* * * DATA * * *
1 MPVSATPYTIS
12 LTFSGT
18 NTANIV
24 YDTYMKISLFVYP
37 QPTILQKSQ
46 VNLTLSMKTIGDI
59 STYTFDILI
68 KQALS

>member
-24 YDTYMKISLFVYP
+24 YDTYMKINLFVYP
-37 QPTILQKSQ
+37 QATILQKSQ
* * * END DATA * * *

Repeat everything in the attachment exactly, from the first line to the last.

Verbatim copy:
1 MPVSATPYTIS
12 LTFSGT
18 NTANIV
24 YDTYMKISLFVYP
37 QPTILQKSQ
46 VNLTLSMKTIGDI
59 STYTFDILI
68 KQALS

>member
-24 YDTYMKISLFVYP
+24 YDTYMKINLFVYP
-37 QPTILQKSQ
+37 QATILQKSQ